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By Hui Bian Office for Faculty Excellence 1

# SPSS Series 1: ANOVA and Factorial ANOVA

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1 K-group between-subjects MANOVA with SPSS

Factorial between-subjects MANOVA with SPSS

How to interpret SPSS outputsHow to report results

2 We use 2009 Youth Risk Behavior Surveillance System (YRBSS, CDC) as an example.YRBSS monitors priority health-risk

behaviors and the prevalence of obesity and asthma among youth and young adults.

The target population is high school students

Multiple health behaviors include drinking, smoking, exercise, eating habits, etc.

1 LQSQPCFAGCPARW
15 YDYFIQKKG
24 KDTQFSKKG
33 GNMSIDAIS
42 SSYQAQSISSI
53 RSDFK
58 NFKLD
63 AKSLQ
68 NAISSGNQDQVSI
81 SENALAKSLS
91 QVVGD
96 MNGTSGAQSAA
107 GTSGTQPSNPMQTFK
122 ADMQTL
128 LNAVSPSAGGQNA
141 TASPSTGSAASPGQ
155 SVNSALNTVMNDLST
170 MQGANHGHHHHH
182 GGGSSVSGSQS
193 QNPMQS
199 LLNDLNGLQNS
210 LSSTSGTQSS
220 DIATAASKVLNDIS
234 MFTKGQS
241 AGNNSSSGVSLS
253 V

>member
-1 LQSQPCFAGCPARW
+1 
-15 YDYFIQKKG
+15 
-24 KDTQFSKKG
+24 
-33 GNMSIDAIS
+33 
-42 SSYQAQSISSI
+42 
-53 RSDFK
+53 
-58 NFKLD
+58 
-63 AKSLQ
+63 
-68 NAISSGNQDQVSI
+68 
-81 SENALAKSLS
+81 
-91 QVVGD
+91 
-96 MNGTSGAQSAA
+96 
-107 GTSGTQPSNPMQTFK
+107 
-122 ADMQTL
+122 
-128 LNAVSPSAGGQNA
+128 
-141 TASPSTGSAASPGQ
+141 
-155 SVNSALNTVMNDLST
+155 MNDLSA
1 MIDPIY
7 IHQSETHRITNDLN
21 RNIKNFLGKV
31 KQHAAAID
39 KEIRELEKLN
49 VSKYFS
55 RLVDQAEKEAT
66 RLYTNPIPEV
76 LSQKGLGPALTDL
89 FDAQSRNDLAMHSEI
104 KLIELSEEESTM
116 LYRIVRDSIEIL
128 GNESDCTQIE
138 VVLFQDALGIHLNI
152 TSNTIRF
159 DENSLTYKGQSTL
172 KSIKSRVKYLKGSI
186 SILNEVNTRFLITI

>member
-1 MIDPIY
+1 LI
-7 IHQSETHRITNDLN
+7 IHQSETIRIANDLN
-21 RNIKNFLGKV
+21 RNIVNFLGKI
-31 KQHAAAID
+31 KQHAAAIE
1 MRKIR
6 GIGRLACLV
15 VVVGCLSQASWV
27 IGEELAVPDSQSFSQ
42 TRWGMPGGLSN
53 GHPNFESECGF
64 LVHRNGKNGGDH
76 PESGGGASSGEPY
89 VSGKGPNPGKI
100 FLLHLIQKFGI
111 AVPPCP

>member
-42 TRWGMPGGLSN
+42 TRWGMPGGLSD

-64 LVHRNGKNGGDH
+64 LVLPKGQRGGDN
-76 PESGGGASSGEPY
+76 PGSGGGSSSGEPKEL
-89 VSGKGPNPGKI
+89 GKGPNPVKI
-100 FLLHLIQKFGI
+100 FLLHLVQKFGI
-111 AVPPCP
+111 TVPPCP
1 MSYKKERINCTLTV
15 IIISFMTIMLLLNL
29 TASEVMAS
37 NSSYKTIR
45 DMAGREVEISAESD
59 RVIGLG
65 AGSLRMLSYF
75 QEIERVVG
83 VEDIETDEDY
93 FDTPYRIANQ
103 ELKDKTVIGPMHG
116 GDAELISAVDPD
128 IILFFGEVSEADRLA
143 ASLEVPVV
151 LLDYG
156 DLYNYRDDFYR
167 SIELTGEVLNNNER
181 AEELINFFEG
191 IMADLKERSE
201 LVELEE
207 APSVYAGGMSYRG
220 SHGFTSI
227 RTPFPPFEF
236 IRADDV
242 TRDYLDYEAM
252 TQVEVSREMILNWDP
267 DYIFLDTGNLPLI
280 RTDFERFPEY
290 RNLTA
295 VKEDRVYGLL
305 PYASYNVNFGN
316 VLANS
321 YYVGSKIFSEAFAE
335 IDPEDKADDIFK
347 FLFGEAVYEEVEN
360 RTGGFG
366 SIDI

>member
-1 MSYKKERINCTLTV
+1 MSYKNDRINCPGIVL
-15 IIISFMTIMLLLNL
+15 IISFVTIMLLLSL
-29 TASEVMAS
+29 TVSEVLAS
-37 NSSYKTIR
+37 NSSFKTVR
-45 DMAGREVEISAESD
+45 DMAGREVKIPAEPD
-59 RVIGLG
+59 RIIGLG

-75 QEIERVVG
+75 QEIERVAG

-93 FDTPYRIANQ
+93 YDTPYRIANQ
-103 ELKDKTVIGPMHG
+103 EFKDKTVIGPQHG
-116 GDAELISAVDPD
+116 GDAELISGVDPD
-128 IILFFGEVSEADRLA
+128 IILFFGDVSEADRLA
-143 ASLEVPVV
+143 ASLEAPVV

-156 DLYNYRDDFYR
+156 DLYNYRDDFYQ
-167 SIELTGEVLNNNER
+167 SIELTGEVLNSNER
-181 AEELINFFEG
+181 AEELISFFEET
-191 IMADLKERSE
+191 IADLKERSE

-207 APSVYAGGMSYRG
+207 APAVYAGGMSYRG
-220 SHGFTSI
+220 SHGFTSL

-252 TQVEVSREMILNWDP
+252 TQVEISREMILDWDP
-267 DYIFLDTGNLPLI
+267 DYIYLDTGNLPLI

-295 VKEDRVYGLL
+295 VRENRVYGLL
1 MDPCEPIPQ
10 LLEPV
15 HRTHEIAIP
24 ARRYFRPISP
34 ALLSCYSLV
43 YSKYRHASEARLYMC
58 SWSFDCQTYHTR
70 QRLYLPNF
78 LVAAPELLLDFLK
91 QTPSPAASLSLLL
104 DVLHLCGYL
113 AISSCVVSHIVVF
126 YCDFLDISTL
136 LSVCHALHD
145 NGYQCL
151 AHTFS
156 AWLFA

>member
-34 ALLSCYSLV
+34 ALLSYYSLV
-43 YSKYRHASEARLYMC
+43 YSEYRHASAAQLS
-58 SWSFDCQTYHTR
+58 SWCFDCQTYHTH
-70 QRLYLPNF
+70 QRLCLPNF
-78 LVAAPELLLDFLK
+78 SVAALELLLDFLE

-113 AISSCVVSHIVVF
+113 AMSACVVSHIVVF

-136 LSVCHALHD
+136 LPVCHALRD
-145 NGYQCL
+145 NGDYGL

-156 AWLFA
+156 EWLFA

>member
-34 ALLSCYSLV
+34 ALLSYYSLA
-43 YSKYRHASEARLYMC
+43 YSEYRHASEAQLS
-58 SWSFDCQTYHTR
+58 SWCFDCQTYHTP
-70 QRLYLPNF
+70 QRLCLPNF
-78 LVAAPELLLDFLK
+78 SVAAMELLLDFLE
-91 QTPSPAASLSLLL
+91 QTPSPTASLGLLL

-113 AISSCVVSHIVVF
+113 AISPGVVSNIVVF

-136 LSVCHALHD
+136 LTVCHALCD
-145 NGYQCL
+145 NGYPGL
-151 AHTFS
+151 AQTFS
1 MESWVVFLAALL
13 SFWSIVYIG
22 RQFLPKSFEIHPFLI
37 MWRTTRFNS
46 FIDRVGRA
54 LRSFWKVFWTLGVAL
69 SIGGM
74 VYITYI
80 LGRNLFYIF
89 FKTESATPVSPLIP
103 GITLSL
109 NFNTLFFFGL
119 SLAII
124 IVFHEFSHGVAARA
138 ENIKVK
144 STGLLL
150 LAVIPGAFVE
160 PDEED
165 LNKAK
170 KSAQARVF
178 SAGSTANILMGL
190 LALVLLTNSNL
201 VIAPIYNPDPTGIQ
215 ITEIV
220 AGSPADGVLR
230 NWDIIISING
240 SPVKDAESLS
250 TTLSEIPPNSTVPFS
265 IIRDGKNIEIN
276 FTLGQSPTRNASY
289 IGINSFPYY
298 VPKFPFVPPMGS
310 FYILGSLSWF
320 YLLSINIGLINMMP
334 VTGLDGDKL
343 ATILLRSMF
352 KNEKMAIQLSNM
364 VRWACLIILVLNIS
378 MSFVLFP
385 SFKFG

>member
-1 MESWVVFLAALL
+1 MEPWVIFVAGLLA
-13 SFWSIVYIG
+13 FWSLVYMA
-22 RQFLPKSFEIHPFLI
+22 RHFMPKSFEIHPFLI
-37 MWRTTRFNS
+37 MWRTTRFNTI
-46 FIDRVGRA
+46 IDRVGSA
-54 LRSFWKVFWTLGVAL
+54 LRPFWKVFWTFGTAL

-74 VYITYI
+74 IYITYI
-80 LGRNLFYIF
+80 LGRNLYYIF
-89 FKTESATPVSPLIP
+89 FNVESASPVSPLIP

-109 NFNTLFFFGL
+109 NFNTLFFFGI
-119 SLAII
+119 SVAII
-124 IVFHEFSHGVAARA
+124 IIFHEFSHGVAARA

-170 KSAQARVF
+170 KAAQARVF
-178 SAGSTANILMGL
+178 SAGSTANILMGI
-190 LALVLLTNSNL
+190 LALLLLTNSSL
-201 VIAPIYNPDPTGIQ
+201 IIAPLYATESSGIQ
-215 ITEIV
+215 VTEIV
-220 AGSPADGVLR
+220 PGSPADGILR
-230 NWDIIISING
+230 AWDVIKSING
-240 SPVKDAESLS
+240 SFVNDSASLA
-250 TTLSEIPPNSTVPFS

3 MANOVAWe focus on K-group between subjects

design.Assess the effects of one independent

variable (K-group) on two or more dependent variables simultaneously.

Dependent variables are correlated and share a common conceptual meaning.

MANOVA uses Pillai’s trace, Wilks’lambda, Hotelling’s trace, and Roy’s largest root criterion

4 Why use MANOVASingle dependent measure seldom captures

completely a phenomenon being studied. MANOVA provides some control over the overall

alpha level or type I error. Multiple univariate t tests or ANOVA can inflate the operational alpha level.

MANOVA considers dependent variable intercorrelations.

MANOVA helps indentify dependent variables that produce the most group separation or distinction.

5 When NOT use MANOVAIf the dependent variables are not correlated.If the dependent variables are highly

correlated. It will produce the risk of a multicollinearity condition.Use subscales together with the total scores of

the scale as dependent variablesThe dependent variable is computed from one or